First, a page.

Hardware: Raspberry Pi 3 Model B
Software: Windows 10 / 2016-09-23 Raspbian Jessie Lite (minimal)I was mildly annoyed searching for how to turn the power for USB ports on/off. The official documentation doesn't include it and the instructions online are out of date and/or incomplete. So here it is from scratch! Essentially, you're going to install an additional Linux module, download a third party app's source (https://github.com/codazoda/hub-ctrl.c), compile it and then run it.
These instructions assume a base install of Raspbian as indicated above and a default configuration.
So to get started, log in to your RPi via SSH (http://www.putty.org/) or a local connection and then type in:
sudo apt-get update
sudo apt-get install libusb-dev
git clone https://github.com/codazoda/hub-ctrl.c
gcc -o hub-ctrl hub-ctrl.c -lusb
cp hub-ctrl ..
At this point you're back where you started in the root but hub-ctrl will now function and can turn off your USB and Ethernet port. For a detailed walk through of what the commands above do:
- Update the list of what Linux updates/versions exist and where they are located
- Install the current version of libusb-dev
- Copy the source code of hub-ctrl.c to your machine
- Change into the directory where the hub-ctrl.c code was copied
- Compile it into an executable named hub-ctrl (note the lack of a .c)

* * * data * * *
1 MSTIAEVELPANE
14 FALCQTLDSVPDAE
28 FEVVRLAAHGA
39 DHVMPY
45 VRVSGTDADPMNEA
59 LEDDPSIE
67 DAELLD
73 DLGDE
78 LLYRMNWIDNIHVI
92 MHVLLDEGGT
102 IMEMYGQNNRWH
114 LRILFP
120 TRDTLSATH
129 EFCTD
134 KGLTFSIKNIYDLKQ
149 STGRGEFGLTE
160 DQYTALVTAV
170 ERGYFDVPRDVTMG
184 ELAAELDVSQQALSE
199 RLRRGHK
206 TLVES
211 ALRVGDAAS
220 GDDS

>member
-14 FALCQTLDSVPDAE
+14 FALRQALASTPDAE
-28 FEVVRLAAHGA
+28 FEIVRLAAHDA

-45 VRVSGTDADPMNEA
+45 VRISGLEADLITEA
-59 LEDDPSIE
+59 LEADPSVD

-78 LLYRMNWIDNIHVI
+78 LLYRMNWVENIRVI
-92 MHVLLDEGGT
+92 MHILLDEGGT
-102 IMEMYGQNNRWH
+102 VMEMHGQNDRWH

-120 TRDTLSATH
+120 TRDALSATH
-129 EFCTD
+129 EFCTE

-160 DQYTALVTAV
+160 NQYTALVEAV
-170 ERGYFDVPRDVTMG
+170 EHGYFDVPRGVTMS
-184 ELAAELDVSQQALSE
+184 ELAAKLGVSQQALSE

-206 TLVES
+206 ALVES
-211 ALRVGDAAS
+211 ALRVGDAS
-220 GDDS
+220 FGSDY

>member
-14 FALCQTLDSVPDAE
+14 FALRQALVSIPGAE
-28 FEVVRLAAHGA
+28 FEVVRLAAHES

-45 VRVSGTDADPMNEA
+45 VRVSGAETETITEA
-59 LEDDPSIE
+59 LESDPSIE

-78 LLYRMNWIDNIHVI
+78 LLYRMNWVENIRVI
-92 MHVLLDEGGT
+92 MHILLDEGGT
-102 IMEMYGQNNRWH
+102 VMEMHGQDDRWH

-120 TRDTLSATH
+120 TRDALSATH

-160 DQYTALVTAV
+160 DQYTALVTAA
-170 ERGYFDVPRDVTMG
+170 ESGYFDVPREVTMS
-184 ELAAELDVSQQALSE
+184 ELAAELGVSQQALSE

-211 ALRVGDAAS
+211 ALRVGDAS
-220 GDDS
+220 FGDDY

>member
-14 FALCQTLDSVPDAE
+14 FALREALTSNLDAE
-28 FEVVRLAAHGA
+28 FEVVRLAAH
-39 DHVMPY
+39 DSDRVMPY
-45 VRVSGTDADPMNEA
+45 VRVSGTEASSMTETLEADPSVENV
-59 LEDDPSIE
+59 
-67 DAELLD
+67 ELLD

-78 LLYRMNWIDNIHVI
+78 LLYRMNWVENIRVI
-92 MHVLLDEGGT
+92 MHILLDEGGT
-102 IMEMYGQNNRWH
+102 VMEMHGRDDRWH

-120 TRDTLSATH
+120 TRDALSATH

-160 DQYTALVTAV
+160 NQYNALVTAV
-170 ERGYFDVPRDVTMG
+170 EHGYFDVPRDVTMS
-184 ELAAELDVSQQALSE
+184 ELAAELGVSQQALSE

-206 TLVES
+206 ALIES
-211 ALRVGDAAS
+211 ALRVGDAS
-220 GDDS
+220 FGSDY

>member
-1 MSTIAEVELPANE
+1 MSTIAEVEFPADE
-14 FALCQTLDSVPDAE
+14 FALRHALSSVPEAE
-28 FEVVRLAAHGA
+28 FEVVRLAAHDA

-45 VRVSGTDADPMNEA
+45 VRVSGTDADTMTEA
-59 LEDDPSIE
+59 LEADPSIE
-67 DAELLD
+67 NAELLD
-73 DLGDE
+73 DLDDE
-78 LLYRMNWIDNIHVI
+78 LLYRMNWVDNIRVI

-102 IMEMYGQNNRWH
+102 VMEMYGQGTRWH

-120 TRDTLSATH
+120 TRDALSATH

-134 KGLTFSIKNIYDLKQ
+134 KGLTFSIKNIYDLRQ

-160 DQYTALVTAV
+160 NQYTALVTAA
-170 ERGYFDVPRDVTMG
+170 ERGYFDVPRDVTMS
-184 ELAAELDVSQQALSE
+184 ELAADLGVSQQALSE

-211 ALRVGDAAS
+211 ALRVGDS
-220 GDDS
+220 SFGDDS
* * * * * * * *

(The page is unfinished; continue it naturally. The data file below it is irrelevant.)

- Copy the compiled exectuable to the root directory
- Change back into the root directory
Now it all comes down to running commands against your newly compiled hub-ctrl command.
To jump right into it, here are some examples:
- Turn off Ethernet Port: sudo ./hub-ctrl -h 0 -P 1 -p 0
- Turn on Ethernet Port: sudo ./hub-ctrl -h 0 -P 1 -p 1
- Turn off all USB Ports: sudo ./hub-ctrl -h 0 -P 2 -p 0
- Turn on all USB Ports: sudo ./hub-ctrl -h 0 -P 2 -p 1
Essentially the number after the -P determines the port while the number after the -p (case matters in Linux don't you know) determines the state (0 = off, 1 = on).
Now, the information elsewhere refers to shutting down individual ports and using values of -P to do it. They claim a -P 3 would shut down an individual port. My own experience is...no. While it did not throw an error, no USB devices shut down when attempting individual control. It only worked when I shut all USB ports down.
So to do a full USB reset via power-off/on you could munge together a command like this:
sudo ./hub-ctrl -h 0 -P 2 -p 0 ; sleep 5; sudo ./hub-ctrl -h 0 -P 2 -p 1;
This would bounce all USB devices via a power off, wait 5 seconds, then power them all back on.